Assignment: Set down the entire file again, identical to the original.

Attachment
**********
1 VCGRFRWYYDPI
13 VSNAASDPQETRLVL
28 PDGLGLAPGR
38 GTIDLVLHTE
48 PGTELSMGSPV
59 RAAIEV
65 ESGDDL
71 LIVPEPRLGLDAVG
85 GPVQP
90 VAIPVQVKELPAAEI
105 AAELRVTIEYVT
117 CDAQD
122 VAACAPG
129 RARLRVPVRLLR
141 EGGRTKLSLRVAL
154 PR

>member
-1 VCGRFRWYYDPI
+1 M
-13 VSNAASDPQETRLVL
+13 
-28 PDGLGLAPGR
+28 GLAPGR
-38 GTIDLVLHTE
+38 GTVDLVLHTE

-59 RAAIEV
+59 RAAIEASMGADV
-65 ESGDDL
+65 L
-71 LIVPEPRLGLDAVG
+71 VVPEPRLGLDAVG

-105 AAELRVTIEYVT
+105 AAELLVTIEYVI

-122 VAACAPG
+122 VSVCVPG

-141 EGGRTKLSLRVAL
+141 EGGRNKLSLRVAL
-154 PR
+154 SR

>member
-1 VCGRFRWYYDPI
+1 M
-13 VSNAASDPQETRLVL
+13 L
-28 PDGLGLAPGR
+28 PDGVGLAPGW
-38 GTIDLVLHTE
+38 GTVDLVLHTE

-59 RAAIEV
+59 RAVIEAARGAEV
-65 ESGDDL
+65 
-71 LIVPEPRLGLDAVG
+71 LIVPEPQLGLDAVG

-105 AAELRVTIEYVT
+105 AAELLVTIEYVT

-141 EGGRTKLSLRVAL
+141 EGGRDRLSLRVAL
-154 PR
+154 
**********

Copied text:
1 VCGRFRWYYDPI
13 VSNAASDPQETRLVL
28 PDGLGLAPGR
38 GTIDLVLHTE
48 PGTELSMGSPV
59 RAAIEV
65 ESGDDL
71 LIVPEPRLGLDAVG
85 GPVQP
90 VAIPVQVKELPAAEI
105 AAELRVTIEYVT
117 CDAQD
122 VAACAPG
129 RARLRVPVRLLR
141 EGGRTKLSLRVAL
154 PR

>member
-1 VCGRFRWYYDPI
+1 M
-13 VSNAASDPQETRLVL
+13 
-28 PDGLGLAPGR
+28 GLAPGR
-38 GTIDLVLHTE
+38 GTVDLVLHTE

-59 RAAIEV
+59 RAAIEASMGADV
-65 ESGDDL
+65 L
-71 LIVPEPRLGLDAVG
+71 VVPEPRLGLDAVG

-105 AAELRVTIEYVT
+105 AAELLVTIEYVI

-122 VAACAPG
+122 VSVCVPG

-141 EGGRTKLSLRVAL
+141 EGGRNKLSLRVAL
-154 PR
+154 SR

>member
-1 VCGRFRWYYDPI
+1 M
-13 VSNAASDPQETRLVL
+13 L
-28 PDGLGLAPGR
+28 PDGVGLAPGW
-38 GTIDLVLHTE
+38 GTVDLVLHTE

-59 RAAIEV
+59 RAVIEAARGAEV
-65 ESGDDL
+65 
-71 LIVPEPRLGLDAVG
+71 LIVPEPQLGLDAVG

-105 AAELRVTIEYVT
+105 AAELLVTIEYVT

-141 EGGRTKLSLRVAL
+141 EGGRDRLSLRVAL
-154 PR
+154 